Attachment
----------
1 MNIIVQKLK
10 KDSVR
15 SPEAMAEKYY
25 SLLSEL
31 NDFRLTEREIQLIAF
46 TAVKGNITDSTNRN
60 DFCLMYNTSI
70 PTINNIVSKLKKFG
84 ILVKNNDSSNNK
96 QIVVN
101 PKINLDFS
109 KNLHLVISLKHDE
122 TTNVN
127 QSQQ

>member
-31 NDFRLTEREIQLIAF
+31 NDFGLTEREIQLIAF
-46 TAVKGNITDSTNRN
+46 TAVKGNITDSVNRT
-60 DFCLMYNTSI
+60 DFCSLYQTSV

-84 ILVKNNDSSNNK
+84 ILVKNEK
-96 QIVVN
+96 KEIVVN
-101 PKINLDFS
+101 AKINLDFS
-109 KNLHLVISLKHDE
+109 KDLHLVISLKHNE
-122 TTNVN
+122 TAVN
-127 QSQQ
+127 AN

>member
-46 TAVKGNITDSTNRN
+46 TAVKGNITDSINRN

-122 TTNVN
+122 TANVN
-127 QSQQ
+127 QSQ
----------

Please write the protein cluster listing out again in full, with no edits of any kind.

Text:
1 MNIIVQKLK
10 KDSVR
15 SPEAMAEKYY
25 SLLSEL
31 NDFRLTEREIQLIAF
46 TAVKGNITDSTNRN
60 DFCLMYNTSI
70 PTINNIVSKLKKFG
84 ILVKNNDSSNNK
96 QIVVN
101 PKINLDFS
109 KNLHLVISLKHDE
122 TTNVN
127 QSQQ

>member
-31 NDFRLTEREIQLIAF
+31 NDFGLTEREIQLIAF
-46 TAVKGNITDSTNRN
+46 TAVKGNITDSVNRT
-60 DFCLMYNTSI
+60 DFCSLYQTSV

-84 ILVKNNDSSNNK
+84 ILVKNEK
-96 QIVVN
+96 KEIVVN
-101 PKINLDFS
+101 AKINLDFS
-109 KNLHLVISLKHDE
+109 KDLHLVISLKHNE
-122 TTNVN
+122 TAVN
-127 QSQQ
+127 AN

>member
-46 TAVKGNITDSTNRN
+46 TAVKGNITDSINRN

-122 TTNVN
+122 TANVN
-127 QSQQ
+127 QSQ